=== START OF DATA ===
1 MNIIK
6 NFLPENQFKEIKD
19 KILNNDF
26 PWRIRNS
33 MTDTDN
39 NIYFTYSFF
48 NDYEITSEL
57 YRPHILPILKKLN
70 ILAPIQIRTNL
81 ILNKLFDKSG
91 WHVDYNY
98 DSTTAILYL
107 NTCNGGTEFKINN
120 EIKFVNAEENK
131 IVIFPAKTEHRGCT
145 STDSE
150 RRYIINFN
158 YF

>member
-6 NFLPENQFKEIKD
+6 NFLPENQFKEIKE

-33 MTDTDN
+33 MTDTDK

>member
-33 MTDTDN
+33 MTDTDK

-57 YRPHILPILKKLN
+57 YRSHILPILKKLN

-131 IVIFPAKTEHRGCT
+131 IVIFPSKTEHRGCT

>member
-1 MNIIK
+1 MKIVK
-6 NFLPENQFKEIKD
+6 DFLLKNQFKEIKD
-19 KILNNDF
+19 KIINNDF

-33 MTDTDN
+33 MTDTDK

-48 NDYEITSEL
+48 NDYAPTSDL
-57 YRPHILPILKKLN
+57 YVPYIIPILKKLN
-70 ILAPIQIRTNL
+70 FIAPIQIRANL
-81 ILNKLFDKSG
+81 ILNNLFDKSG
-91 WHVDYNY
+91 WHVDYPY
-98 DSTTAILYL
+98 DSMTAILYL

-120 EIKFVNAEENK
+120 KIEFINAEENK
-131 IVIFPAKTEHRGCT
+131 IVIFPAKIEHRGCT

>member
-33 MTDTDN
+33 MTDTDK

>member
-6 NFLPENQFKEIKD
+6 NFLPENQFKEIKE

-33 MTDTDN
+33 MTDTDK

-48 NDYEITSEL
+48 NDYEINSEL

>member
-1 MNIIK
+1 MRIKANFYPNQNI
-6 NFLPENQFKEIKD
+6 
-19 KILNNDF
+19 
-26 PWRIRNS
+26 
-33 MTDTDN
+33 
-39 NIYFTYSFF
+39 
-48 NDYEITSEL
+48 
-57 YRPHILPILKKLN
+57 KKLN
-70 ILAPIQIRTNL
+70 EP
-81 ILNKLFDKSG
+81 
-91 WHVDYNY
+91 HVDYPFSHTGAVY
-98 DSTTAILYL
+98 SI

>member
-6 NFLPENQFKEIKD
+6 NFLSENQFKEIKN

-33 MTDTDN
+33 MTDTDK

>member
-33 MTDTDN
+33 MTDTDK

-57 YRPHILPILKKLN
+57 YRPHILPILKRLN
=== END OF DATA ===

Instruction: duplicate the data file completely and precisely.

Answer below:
1 MNIIK
6 NFLPENQFKEIKD
19 KILNNDF
26 PWRIRNS
33 MTDTDN
39 NIYFTYSFF
48 NDYEITSEL
57 YRPHILPILKKLN
70 ILAPIQIRTNL
81 ILNKLFDKSG
91 WHVDYNY
98 DSTTAILYL
107 NTCNGGTEFKINN
120 EIKFVNAEENK
131 IVIFPAKTEHRGCT
145 STDSE
150 RRYIINFN
158 YF

>member
-6 NFLPENQFKEIKD
+6 NFLPENQFKEIKE

-33 MTDTDN
+33 MTDTDK

>member
-33 MTDTDN
+33 MTDTDK

-57 YRPHILPILKKLN
+57 YRSHILPILKKLN

-131 IVIFPAKTEHRGCT
+131 IVIFPSKTEHRGCT

>member
-1 MNIIK
+1 MKIVK
-6 NFLPENQFKEIKD
+6 DFLLKNQFKEIKD
-19 KILNNDF
+19 KIINNDF

-33 MTDTDN
+33 MTDTDK

-48 NDYEITSEL
+48 NDYAPTSDL
-57 YRPHILPILKKLN
+57 YVPYIIPILKKLN
-70 ILAPIQIRTNL
+70 FIAPIQIRANL
-81 ILNKLFDKSG
+81 ILNNLFDKSG
-91 WHVDYNY
+91 WHVDYPY
-98 DSTTAILYL
+98 DSMTAILYL

-120 EIKFVNAEENK
+120 KIEFINAEENK
-131 IVIFPAKTEHRGCT
+131 IVIFPAKIEHRGCT

>member
-33 MTDTDN
+33 MTDTDK

>member
-6 NFLPENQFKEIKD
+6 NFLPENQFKEIKE

-33 MTDTDN
+33 MTDTDK

-48 NDYEITSEL
+48 NDYEINSEL

>member
-1 MNIIK
+1 MRIKANFYPNQNI
-6 NFLPENQFKEIKD
+6 
-19 KILNNDF
+19 
-26 PWRIRNS
+26 
-33 MTDTDN
+33 
-39 NIYFTYSFF
+39 
-48 NDYEITSEL
+48 
-57 YRPHILPILKKLN
+57 KKLN
-70 ILAPIQIRTNL
+70 EP
-81 ILNKLFDKSG
+81 
-91 WHVDYNY
+91 HVDYPFSHTGAVY
-98 DSTTAILYL
+98 SI

>member
-6 NFLPENQFKEIKD
+6 NFLSENQFKEIKN

-33 MTDTDN
+33 MTDTDK

>member
-33 MTDTDN
+33 MTDTDK

-57 YRPHILPILKKLN
+57 YRPHILPILKRLN